In Vermilion Holdings Limited v HMRC [2019] TC07077 the FTT found that share options granted to a director were not employment related securities; they were not issued by reason of his employment.

Shares including share options given to an employee or director by virtue of employment are termed as "Employment Related Securities" (ERS). 

  • A deeming provision (at s471(3) in ITEPA) provides that a right or opportunity to acquire a securities option made available by a person’s employer are to be regarded as available by reason of an employment of that person unless the right or opportunity is made available in the normal course of the domestic, family or personal relationships of that person.
  • Employees are subject to income tax on the benefit of ERS shares or options awarded; they are taxed as earnings under s 62 ITEPA 2003.

Vermilion Holdings Ltd (Vermilion) was the holding company for a software company. Quest Advantage Limited (“Quest”), was a consultancy company owned by Mr Marcus Noble and another individual.

  • Quest provided corporate advisory services to the Vermilion group. Due to the financial difficulties Vermilion was experiencing, it granted share options over 2.5% of the company equity (“the supplier options”) in lieu of payment for these services.
  • In March 2007 Mr Noble became a director of Vermilion. In July 2007 the Quest share option was diluted to 1.5% by way of a new option agreement which now named Mr Noble as option holder. The agreement provided for Mr Noble to indemnify Vermilion for any tax consequences resulting from an exercise of the share options.
  • In 2016 the company was sold, Mr Noble exercised his share option and sold the shares.
  • In 2017, following a non-statutory clearance request from Vermilion and Mr Noble that the shares would be subject to capital gains tax, HMRC issued a regulation 80 PAYE assessment  and s8 NIC decision against Vermilion totalling £385,859 on the basis that Mr Noble’s share options were employment-related securities. 

The FTT, after much discussion about how to interpret a deeming provision and the wording of s471(3), found that the options were not employment related securities:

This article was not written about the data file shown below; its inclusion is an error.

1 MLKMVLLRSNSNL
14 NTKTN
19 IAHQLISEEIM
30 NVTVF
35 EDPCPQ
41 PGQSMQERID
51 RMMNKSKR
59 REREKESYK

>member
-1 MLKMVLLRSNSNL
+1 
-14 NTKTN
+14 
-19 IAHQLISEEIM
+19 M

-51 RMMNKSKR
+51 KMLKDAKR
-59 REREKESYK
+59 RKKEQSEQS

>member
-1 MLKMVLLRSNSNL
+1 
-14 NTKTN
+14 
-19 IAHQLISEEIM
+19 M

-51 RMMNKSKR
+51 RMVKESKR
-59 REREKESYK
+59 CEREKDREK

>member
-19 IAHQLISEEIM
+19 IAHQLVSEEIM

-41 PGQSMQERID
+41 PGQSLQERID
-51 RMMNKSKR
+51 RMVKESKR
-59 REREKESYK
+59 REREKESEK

• The fact was that the reason for the issue of the option to Mr Noble was not his employment as a director. The option replaced the 2006 supplier option which had been issued in lieu of payment for services. However, the judge dismissed the appellants argument that the 2007 option was in substance the same as the 2006 supplier option.
  • The ambit of the deeming provision should be limited where the artificial assumption from deeming is at variance with the factual reason that gave rise to the right to acquire the option.
  • The judge said “The analysis of the underlying causes that led to the grant of the 2007 Option, and the economic mechanism whereby the 2007 option came to be granted, when viewed realistically, meant that Mr Noble’s right to acquire the 2007 Option was not ‘made available’ by Vermilion as his ‘employer’. “

Comment:

The judge said that the facts of the case were unusual, mainly because Mr Noble had happened to be the right person to steer the Company out of it’s financial difficulties, however it is not uncommon for start up businesses to offer share options in lieu of payment for consultancy services in circumstances where the service provider then takes on a future role in the business. The ERS rules should not be overlooked when agreeing to accept payment on such terms.

Links:

Employment related securities and share schemes

EMI: Enterprise Management Incentives

External link:

Vermilion Holdings Limited v HMRC [2019] TC07077


 

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